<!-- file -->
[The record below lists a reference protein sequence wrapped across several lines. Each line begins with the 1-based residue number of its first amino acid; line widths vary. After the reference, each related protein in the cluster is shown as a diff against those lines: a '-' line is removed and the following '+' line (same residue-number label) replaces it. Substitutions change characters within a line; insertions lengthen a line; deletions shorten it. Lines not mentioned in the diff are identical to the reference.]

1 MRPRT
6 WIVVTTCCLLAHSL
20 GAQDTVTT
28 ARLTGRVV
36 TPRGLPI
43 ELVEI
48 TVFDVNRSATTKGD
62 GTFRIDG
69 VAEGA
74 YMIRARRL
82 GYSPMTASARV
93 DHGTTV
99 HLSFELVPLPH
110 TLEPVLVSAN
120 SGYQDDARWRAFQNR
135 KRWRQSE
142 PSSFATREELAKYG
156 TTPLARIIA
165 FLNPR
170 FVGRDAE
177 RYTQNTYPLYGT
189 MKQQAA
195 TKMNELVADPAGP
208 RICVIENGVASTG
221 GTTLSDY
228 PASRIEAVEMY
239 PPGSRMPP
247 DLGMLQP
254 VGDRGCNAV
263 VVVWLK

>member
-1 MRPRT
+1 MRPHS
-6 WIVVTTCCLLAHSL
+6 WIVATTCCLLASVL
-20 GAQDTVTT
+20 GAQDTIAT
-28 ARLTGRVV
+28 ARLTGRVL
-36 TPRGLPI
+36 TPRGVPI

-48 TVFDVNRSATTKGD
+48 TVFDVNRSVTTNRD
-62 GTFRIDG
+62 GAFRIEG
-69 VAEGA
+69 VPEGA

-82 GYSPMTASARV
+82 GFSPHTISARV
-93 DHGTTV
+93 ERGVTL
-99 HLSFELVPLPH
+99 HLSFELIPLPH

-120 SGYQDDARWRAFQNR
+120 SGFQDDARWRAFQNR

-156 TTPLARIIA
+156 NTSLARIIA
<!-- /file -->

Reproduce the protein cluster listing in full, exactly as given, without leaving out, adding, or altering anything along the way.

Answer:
[The record below lists a reference protein sequence wrapped across several lines. Each line begins with the 1-based residue number of its first amino acid; line widths vary. After the reference, each related protein in the cluster is shown as a diff against those lines: a '-' line is removed and the following '+' line (same residue-number label) replaces it. Substitutions change characters within a line; insertions lengthen a line; deletions shorten it. Lines not mentioned in the diff are identical to the reference.]

1 MRPRT
6 WIVVTTCCLLAHSL
20 GAQDTVTT
28 ARLTGRVV
36 TPRGLPI
43 ELVEI
48 TVFDVNRSATTKGD
62 GTFRIDG
69 VAEGA
74 YMIRARRL
82 GYSPMTASARV
93 DHGTTV
99 HLSFELVPLPH
110 TLEPVLVSAN
120 SGYQDDARWRAFQNR
135 KRWRQSE
142 PSSFATREELAKYG
156 TTPLARIIA
165 FLNPR
170 FVGRDAE
177 RYTQNTYPLYGT
189 MKQQAA
195 TKMNELVADPAGP
208 RICVIENGVASTG
221 GTTLSDY
228 PASRIEAVEMY
239 PPGSRMPP
247 DLGMLQP
254 VGDRGCNAV
263 VVVWLK

>member
-1 MRPRT
+1 MRPHS
-6 WIVVTTCCLLAHSL
+6 WIVATTCCLLASVL
-20 GAQDTVTT
+20 GAQDTIAT
-28 ARLTGRVV
+28 ARLTGRVL
-36 TPRGLPI
+36 TPRGVPI

-48 TVFDVNRSATTKGD
+48 TVFDVNRSVTTNRD
-62 GTFRIDG
+62 GAFRIEG
-69 VAEGA
+69 VPEGA

-82 GYSPMTASARV
+82 GFSPHTISARV
-93 DHGTTV
+93 ERGVTL
-99 HLSFELVPLPH
+99 HLSFELIPLPH

-120 SGYQDDARWRAFQNR
+120 SGFQDDARWRAFQNR

-156 TTPLARIIA
+156 NTSLARIIA